Companies struggle to find balance for terrorism insurance

Hundreds of actors found themselves hired for an unusual performance earlier this month - faking illness. The actors, part of the USA's largest ever terrorism drill, played people suffering from the effects of a biological agent.

The drill, during which officials staged a car bomb and a chemical attack in Connecticut, involved hospitals, investigators, politicians and consultants. On a smaller scale similar exercises are carried out by companies concerned to test the resilience of their operations to terrorism attacks.

But while such exercises are becoming more common in the corporate world, consultants and insurance brokers argue that many companies are not sufficiently focused on the threat of terrorism.

In looking at some of the polls over the past few years and asking what factors keep boards awake at night, terrorism doesn't even appear in the top 10, says Rob Preston, consultant crisis management at Aon, the global insurance broker.

People see operational risk and loss of intellectual property as more critical than terrorism - and we think that's probably wrong.

Part of the problem is that no pattern of attacks has yet emerged on which to base risk assessments with regard to terrorism. While events such as the World Trade Center attacks of 2001 and the Madrid bombings of 2004 have demonstrated the power of terrorists to wreak destruction, the global nature of terrorist networks makes it difficult to predict the location of future attacks or whether their frequency will increase.

Nevertheless, argues Mr Preston, this is no reason for companies to bury their heads in the sand. What they should be doing, he says, is assessing risk by looking not only at the potential threats but the vulnerability of their own operations to those threats.

You can't do anything about threat, but you can do something about vulnerability, he says.

There is a physical side, such as blast proofing or CCTV, but also at board level, companies should look at business vulnerabilities like a choke point in the supply chain.

In addition, the threats vary considerably from country to country with different organisations choosing different targets and a variety of methods through which to attack those targets.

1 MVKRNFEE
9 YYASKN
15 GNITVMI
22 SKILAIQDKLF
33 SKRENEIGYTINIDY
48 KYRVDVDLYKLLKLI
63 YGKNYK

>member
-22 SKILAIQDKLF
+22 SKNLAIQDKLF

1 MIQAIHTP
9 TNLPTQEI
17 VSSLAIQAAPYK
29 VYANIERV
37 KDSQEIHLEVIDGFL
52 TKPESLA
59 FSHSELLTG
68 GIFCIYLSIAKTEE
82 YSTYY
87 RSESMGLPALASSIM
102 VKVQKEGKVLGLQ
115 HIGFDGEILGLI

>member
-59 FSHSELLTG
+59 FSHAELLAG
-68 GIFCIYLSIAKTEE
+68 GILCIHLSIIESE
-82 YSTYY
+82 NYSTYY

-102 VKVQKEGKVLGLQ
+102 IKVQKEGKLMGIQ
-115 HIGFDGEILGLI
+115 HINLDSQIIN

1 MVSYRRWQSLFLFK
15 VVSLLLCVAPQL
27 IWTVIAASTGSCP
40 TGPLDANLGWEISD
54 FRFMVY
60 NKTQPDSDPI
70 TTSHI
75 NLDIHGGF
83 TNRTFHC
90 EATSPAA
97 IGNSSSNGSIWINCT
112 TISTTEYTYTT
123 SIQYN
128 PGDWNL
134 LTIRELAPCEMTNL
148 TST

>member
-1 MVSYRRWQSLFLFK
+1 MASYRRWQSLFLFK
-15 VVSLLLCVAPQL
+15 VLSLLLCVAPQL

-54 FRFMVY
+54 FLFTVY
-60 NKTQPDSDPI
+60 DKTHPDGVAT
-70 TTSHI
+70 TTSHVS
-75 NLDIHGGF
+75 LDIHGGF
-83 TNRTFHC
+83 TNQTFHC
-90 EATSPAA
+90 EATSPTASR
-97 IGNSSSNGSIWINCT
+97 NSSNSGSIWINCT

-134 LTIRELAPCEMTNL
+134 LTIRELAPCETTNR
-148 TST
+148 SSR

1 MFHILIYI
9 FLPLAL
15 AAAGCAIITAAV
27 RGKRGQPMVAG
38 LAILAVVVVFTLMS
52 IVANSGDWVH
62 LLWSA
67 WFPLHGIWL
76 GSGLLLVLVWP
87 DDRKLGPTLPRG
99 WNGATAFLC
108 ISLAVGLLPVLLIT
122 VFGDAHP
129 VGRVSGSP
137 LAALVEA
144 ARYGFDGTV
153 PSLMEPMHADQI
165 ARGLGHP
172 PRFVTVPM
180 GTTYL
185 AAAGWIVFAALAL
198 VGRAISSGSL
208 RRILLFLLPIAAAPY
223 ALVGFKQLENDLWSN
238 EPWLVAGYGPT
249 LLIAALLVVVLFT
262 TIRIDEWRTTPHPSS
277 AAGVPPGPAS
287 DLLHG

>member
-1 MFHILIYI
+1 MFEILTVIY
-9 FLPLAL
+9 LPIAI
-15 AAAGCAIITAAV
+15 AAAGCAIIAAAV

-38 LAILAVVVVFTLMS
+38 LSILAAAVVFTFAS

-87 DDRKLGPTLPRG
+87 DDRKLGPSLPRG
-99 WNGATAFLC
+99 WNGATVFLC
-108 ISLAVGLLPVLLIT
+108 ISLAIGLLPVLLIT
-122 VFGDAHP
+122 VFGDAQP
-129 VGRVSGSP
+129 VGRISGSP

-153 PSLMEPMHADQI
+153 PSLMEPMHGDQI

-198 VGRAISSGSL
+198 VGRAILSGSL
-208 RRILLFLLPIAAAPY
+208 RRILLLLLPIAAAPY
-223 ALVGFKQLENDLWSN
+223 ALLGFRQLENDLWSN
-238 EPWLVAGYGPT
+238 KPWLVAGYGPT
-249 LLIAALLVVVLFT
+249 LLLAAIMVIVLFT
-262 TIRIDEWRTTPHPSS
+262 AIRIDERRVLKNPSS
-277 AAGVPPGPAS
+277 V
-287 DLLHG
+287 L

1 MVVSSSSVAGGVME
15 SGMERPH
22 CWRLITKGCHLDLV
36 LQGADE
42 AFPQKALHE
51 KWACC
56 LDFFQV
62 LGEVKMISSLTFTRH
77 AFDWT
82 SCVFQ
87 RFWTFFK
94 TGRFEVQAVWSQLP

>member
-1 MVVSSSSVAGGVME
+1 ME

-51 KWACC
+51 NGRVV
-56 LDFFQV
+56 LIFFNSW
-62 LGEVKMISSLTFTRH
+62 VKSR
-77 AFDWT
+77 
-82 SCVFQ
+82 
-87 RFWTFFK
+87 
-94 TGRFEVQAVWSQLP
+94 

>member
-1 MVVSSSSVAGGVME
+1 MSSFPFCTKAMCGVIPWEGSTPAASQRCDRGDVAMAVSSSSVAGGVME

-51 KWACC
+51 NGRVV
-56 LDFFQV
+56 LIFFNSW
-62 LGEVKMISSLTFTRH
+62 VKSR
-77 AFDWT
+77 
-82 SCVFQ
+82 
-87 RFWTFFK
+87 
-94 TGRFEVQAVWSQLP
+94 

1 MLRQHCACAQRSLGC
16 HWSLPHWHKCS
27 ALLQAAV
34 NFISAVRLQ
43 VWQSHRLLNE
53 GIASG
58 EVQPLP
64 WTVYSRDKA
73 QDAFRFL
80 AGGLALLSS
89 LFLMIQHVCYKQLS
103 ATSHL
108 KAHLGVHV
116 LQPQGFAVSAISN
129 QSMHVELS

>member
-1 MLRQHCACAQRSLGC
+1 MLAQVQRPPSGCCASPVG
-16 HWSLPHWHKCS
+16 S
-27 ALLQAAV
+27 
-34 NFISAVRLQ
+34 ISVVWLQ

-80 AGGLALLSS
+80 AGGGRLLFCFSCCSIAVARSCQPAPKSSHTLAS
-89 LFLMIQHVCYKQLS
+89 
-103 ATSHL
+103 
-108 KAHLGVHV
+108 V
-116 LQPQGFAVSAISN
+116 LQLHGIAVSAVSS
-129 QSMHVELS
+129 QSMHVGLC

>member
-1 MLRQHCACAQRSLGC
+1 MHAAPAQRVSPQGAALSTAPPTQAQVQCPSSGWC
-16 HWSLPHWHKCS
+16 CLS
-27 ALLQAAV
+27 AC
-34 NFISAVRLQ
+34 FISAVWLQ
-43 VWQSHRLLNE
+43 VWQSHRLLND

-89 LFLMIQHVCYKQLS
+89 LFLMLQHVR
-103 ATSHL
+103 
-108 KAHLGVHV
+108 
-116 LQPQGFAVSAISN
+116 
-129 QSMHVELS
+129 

"People see operational risk and loss of intellectual property as more critical"

While catastrophic attacks tend to dominate the headlines, it is often forgotten that, for example, India regularly suffers attacks from separatist groups.

Companies have to be aware of how vulnerable they are, says Alastair Morrison, chairman of Kroll Security International.

If you have to go into a country such as Indonesia, where there have been incidents against western interests, you have to think about how much at risk you are

This will determine what a company should spend on measures to reduce the impact of terrorist attacks and on insurance coverage, says Stephen Ashwell, terrorism underwriter at Hiscox.  If you are a cheese farm in Finland, it is pointless spending millions of dollars on security.

By contrast, a business located in the centre of a big metropolitan area would need to take a different approach.

It's clear that the platform of al Qaeda wants mass casualties on the front page. So anyone with public access or in large shopping areas is particularly at risk and they should look to security systems and at what their contingency plans should be, he explains. But any spending has to be commensurate with the risk.

Of this spending, a large proportion remains tied up with insurance. In this area, companies are finding that the access to and affordability of terrorism coverage have eased considerably in recent years, with far greater capacity in the market than there was immediately after the attacks of September 11.

However, Mr Ashwell believes that many companies have not yet found the right balance between insurance coverage and risk management measures such as disaster recovery and business continuity plans. Some of them may be tending to buy too much insurance, or too little, because they haven't looked at that side of things, he says.

Nevertheless, there is evidence that more companies are taking terrorism threats into account when making investment decisions.

In the past, the question was is the project viable and can we make money from it? But now you're having major input from the security side, says Mr Morrison.

So while a project makes sense financially, people are asking about the risk to installations of terrorists taking over, or people being killed because there's a war going on.

Mr Morrison believes that terrorism is moving up the board agenda, with sophisticated companies appointing senior level executives to tackle managing risk in this area. Much of this pressure is coming from a recognition that security is part of corporate governance. It's forcing people to think these things through and the board has to go through the scenarios of what might bring down the business, says Mr Morrison. So the chairman and board are listening to their security people far more than they ever did before.